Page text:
Motorists who complain about cyclists seem to have two principal beefs. Some argue that cyclists take up space that "rightfully" belongs to cars, and that cyclists simply get in the way of what they view as "legitimate" road users. Others point out that the rules of the road apply to all of us. Unfortunately, the first view tends to inform the second: many motorists don't just want cyclists to obey the rules of the road, they want cyclists to obey the rules as they understand them, or even as they invent them.
The laws motorists claim cyclists routinely break fall into four categories: laws which really do serve the purpose of keeping us safe, laws in which the spirit reasonably ought to exempt bicycles, laws which serve a purpose but do not apply in the context that many motorists claim, and, last, laws not found in the Ontario statute books at all, and which some motorists have apparently made up out of whole cloth.
Real Laws that Really Apply
Everyone who operates a vehicle at night needs lights and reflectors. That includes cyclists as well as drivers. Every vehicle should obey the traffic lights. Vehicles don't belong on sidewalks or in crosswalks. Any cyclist can turn into a pedestrian at any time; just get off the saddle, grab the handlebars, and walk. Don't ride past open streetcar doors. Yield to the bus. Respect crosswalks. The list of laws that reasonably apply to bicycles includes most of the highway traffic act.
Real Laws that Common Sense Says Shouldn't Apply to Bicycles
Traffic calming rules apply to bicycles, although many of them really should not. When a local neighbourhood committee asks for stop signs on every block to deter commuting motorists from barreling through at fifty km/h or more, they don't intend to force bicycles traveling at twenty to thirty km/h to stop every sixty meters. However, we have a solution for this: change the law, so the letter reflects the intent. Where four-way stop signs and other traffic calming measures don't need to apply to bicycles, change the rules, and change the signs to match.
Real (Sort of) Laws That Would Paralyze Urban Traffic
According to a literal reading of the highway traffic act, you cannot pass another car on the right. Toronto has a number of streets with advanced right turn signals, and of course, cars routinely turn right on red. In congested traffic, the cars in the least congested lane move ahead as quickly as they can. Whenever cars in the rightmost lane move before cars in the left or center lane, they technically violate the law. If everyone followed the law rigidly, no lane could move unless the left-most lane started moving first. Nobody ever drives like that, but some motorists apparently insist that cyclists ought to ride that way.
"Rules" Made Up Out of Whole Cloth
One motorist recently wrote to a public forum, complaining that:
As a driver, this is frustrating. Cars move at a good clip, as I'm sure you're aware. When a cyclist darts in front of them to avoid a "pothole", as in your example, they usually do not signal. This is actually the law, to signal, if you are a car or a bike...any vehicle needs to signal.
This argument misstates the law in two ways. First, cars do not "move at a good clip"; they travel at the speed selected by their drivers, who have at all times the obligation to operate them in a safe manner. That means a driver who cannot avoid a cyclist in front of them maneuvering to avoid a pothole should slow down. Second, a cyclist, like a car, has a right to maneuver in the cyclist's own lane without needing to signal. If you want to pass a cyclist in their own lane, you have the responsibility to do it safely. That means leaving the cyclist enough room to avoid road hazards. If you can't pass safely, slow down. I don't think any motorist has ever died from driving at bicycle speed for a few blocks.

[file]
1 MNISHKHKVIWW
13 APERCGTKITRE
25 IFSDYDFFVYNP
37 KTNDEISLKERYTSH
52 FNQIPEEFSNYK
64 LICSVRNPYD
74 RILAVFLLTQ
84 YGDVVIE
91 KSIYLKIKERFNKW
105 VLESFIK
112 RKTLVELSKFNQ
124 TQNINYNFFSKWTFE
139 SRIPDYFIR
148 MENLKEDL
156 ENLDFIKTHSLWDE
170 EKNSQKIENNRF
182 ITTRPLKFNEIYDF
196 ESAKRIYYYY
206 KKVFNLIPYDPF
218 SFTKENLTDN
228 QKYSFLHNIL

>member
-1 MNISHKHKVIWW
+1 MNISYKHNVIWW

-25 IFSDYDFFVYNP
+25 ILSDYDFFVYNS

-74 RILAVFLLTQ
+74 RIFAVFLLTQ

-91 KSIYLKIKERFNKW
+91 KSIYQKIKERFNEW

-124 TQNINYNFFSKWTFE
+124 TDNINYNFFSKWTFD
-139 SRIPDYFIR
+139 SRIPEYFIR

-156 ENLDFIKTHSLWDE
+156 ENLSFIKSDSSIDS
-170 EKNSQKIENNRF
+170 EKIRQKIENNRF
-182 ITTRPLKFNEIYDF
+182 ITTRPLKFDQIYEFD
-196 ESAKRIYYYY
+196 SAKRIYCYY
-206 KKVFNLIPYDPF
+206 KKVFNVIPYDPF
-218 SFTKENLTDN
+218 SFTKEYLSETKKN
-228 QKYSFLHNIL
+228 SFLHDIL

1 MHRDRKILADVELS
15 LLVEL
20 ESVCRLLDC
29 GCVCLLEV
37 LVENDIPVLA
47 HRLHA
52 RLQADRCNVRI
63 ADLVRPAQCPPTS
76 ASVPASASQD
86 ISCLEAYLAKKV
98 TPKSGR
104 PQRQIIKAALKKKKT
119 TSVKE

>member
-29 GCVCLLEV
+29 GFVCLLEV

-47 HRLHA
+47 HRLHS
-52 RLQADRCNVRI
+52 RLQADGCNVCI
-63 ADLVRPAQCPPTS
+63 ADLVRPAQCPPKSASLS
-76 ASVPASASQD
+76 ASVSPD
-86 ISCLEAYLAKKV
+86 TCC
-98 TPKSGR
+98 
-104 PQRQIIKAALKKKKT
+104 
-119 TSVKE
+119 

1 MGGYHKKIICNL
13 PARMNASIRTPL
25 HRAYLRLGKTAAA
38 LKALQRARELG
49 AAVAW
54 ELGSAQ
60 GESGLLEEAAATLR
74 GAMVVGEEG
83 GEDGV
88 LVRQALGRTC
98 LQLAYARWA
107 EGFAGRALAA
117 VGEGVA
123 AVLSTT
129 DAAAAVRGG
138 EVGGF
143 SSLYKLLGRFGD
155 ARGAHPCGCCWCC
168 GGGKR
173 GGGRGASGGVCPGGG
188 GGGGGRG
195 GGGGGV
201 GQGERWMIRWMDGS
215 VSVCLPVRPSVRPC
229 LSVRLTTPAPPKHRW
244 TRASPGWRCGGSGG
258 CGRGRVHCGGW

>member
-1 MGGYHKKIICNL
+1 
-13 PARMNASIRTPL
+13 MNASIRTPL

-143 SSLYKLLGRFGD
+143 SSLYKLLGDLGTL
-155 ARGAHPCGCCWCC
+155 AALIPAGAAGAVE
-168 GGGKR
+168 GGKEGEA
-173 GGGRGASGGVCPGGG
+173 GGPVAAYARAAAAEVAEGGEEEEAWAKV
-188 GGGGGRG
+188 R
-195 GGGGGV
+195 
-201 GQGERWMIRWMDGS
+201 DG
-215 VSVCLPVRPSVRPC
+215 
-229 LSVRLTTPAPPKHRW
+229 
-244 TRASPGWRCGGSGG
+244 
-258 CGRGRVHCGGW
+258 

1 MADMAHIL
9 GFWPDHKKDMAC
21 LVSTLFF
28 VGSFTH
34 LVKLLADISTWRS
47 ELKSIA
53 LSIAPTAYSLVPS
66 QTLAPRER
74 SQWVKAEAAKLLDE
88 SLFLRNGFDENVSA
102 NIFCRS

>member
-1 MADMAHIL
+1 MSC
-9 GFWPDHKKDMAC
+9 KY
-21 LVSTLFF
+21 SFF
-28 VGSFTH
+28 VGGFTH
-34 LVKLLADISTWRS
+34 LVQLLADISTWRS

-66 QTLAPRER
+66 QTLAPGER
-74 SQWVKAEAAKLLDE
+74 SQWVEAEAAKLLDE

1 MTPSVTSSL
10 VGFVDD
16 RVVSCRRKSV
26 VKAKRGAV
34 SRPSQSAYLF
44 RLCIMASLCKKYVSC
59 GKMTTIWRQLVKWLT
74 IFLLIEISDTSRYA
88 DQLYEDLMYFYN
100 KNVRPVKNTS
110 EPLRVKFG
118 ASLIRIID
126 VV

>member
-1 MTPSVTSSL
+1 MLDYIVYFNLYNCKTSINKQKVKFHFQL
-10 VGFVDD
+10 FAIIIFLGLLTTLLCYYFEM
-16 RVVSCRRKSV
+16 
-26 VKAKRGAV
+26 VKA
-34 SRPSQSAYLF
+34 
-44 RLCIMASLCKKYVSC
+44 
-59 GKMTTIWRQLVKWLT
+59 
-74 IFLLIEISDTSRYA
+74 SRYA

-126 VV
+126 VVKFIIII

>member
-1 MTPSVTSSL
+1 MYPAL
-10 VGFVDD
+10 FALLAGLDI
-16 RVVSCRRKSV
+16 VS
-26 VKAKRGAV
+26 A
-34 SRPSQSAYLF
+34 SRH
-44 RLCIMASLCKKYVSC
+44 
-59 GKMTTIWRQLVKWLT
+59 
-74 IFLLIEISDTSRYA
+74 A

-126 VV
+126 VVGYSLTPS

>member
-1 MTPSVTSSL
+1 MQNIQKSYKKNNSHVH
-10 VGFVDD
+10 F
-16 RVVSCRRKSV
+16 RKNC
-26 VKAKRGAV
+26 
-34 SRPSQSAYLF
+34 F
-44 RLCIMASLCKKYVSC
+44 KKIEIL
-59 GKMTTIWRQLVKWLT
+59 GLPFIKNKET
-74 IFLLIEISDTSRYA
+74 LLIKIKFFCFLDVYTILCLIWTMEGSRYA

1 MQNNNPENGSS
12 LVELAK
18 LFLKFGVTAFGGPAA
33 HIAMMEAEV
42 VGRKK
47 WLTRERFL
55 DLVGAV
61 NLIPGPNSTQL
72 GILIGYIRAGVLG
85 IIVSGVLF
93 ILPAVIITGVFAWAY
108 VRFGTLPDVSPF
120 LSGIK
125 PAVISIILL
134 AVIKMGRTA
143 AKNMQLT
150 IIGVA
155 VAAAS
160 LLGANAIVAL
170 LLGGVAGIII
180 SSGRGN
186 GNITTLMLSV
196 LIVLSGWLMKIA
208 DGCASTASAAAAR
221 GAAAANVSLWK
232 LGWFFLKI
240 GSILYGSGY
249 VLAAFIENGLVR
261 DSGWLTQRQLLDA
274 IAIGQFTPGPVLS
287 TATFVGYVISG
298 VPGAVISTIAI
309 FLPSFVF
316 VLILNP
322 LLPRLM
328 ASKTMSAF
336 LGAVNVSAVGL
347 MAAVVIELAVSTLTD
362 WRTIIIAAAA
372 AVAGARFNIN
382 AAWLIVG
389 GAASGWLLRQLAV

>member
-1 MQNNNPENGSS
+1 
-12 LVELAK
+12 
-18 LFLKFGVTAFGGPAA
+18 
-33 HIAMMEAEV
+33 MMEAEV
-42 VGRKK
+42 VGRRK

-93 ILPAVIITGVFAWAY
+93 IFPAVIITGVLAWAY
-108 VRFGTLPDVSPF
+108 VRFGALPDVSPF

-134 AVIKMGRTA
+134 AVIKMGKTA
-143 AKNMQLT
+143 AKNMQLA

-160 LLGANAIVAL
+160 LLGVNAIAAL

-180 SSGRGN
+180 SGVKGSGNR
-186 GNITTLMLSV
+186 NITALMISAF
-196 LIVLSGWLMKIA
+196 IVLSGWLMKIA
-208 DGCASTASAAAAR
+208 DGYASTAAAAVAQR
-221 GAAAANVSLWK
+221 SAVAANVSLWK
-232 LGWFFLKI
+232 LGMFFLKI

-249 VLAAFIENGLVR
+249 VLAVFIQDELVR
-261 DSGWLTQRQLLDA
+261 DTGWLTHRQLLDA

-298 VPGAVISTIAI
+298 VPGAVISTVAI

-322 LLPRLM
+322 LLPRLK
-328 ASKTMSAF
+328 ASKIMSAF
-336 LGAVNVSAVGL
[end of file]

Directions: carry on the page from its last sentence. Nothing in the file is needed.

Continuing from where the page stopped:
Then we have the extraordinary delusion that the highway traffic act, or any other traffic regulation, contains some sort of provision for those drivers who consider it unfair that cyclists take advantage of the nimble nature of our vehicles. Yes, bicycles work better in congested traffic, precisely because we can cycle through gaps in traffic that cars cannot. If you want to take advantage of that too, get on your bike; with one less car, we'll all have less congestion to worry about.
Why does this matter? First of all, it matters that road users have reasonable expectations of one another. Also, some drivers seem to believe they do not have to respect any cyclist if they see just one cyclist do something they consider wrong. That attitude has plenty of obnoxious features by itself; if you extend that way of thinking to cars, could the police ban motorized traffic from the city for twenty-four hours after every hit and run? If drivers can behave with contempt and distrust for all cyclists because of the behavior of one cyclist, can any cyclist who has ever encountered a drunk driver treat all motorists with contempt and disdain? But this belief in collective guilt takes on an additional dimension of absurdity when the "rules" motorists blame us all for breaking exist only in heir own heads. Plenty of cyclists, including myself, advocate excellent cycling, which includes showing respect for other road users. We should follow the rules that keep us and other road users safe. Those rules, however, come from the law and the courts, not the desires of individual motorists.